Amazon Prime Now launched in Singapore, then quickly couldn’t cope with demand


Just hours after it launched in Singapore to great fanfare — Amazon Prime Now is down.

The e-commerce giant’s launch on Thursday marked its first foray into Southeast Asia.

SEE ALSO: Amazon’s new Prime Now warehouse in Singapore is absolutely massive

But for all the initial hype and excitement it drummed up, it seems like the delivery service is unable to cope with demand. 

The app, which launched Thursday morning, showed that delivery was “unavailable” from Thursday afternoon till Friday afternoon, when Mashable tested it out.

Image: screenshot/mashable

Prime Now has now resumed its delivery service, though the app still states that “delivery availability may be limited”. Read more…

More about Amazon, Ecommerce, Singapore, Delivery, and Logistics

Reverse engineer your favorite food with an app


Remember when “Julie and Julia” was the craziest thing to ever happen to the food world? We’ve come a long way, baby. 

Now, there’s an app that claims to actually look at photos of food and know what the dish is and even how to prepare it. 

SEE ALSO: This new meal kit app is like a Blue Apron for low-income families

Pic2Recipe is the artificial intelligence system developed by researchers at MIT’s Computer Science and Artificial Intelligence Laboratory that analyzes photos of food and actually tells you what the food is and how to cook it. 

The researchers used websites like All Recipes to create the Recipe 1M database with — you guessed it — over one million annotated recipes, complete information about various ingredients. The researchers then “used that data to train a neural network to find patterns and make connections between the food images and the corresponding ingredients and recipes.” Read more…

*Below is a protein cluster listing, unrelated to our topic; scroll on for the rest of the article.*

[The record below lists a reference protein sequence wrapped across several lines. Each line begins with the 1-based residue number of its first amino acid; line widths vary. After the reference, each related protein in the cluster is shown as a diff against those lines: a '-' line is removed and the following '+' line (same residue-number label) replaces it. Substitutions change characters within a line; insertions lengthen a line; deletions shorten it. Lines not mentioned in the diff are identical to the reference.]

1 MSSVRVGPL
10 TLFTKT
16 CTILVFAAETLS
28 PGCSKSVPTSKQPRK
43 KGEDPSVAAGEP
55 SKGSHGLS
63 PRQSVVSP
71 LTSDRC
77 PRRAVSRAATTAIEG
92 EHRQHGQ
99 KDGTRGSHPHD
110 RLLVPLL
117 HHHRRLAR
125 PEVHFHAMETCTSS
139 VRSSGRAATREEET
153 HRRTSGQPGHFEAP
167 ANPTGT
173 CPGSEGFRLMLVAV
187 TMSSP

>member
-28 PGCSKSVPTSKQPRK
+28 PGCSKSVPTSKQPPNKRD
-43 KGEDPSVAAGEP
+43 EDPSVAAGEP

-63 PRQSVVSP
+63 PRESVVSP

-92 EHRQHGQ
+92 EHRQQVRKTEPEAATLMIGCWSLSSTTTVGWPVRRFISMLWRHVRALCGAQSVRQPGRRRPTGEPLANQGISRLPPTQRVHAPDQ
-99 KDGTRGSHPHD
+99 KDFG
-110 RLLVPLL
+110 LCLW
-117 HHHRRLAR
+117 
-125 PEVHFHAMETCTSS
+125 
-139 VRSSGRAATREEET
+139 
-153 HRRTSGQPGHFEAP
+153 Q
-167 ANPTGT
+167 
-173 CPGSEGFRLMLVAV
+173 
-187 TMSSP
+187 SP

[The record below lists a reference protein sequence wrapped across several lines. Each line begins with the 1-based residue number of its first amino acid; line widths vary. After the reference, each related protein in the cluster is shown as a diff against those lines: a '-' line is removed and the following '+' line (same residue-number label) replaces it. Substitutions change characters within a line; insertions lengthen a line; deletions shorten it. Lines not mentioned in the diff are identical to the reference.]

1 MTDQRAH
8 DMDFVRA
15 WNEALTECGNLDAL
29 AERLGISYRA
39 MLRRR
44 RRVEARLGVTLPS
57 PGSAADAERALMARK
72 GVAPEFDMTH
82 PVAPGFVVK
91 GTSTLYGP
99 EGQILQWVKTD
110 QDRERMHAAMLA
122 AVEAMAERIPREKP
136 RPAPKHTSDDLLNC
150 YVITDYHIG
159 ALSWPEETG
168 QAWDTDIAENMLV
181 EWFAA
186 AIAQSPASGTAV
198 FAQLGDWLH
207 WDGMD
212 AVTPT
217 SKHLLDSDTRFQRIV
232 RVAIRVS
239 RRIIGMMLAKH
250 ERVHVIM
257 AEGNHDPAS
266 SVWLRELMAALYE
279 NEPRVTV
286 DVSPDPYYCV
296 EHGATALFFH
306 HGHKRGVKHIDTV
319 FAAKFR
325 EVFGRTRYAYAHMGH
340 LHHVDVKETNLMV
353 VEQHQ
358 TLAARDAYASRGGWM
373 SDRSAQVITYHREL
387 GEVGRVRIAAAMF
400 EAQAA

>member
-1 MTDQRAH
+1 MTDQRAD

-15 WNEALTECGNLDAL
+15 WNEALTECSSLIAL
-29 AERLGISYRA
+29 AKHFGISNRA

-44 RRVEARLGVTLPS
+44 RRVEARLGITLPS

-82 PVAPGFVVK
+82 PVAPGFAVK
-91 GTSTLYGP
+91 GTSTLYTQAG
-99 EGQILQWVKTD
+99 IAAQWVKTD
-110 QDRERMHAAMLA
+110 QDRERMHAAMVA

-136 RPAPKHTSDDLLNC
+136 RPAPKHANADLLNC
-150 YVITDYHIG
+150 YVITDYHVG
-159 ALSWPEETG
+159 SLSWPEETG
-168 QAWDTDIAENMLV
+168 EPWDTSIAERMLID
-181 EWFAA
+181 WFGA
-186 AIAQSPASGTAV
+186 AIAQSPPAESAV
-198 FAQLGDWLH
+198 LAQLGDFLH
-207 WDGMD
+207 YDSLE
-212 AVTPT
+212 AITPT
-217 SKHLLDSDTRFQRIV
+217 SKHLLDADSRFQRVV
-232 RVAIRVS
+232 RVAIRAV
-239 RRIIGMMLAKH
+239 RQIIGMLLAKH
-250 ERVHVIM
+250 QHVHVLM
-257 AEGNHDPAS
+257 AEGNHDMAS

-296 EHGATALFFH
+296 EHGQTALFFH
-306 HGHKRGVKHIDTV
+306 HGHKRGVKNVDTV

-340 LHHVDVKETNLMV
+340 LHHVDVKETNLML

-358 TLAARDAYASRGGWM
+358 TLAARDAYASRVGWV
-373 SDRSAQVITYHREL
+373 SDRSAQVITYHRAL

More about Watercooler, Entertainment, Food, and Artificial Intelligence

New Zealand is luring the world’s tech talent over by flying them there for free


When people think of moving to New Zealand, they think of pretty images of lush greenery and snow-capped mountains. And then there’s the draw of great work-life balance — and shelter from an apocalypse, no less.

SEE ALSO: In Silicon Valley, even a place to live is a job perk

But to build itself into a technology hub, it needs the specialised workforce. 

Wellington, the country’s capital with a population just under 500,000, is working on that by offering 100 tech workers a free week-long trip to the city, under its LookSee Wellington programme.

The unconventional marketing plan will fly you out, if you agree to pre-arranged job interviews with companies in the area.  Read more…

More about Tech, Startups, Australia, Startup, and New Zealand

HAIM’s cover of Shania Twain’s ‘That Don’t Impress Me Much’ is seriously unreal


The ’90s song you probably won’t admit you like — but secretly really, really do — got a cover from HAIM, and it’s out of this world.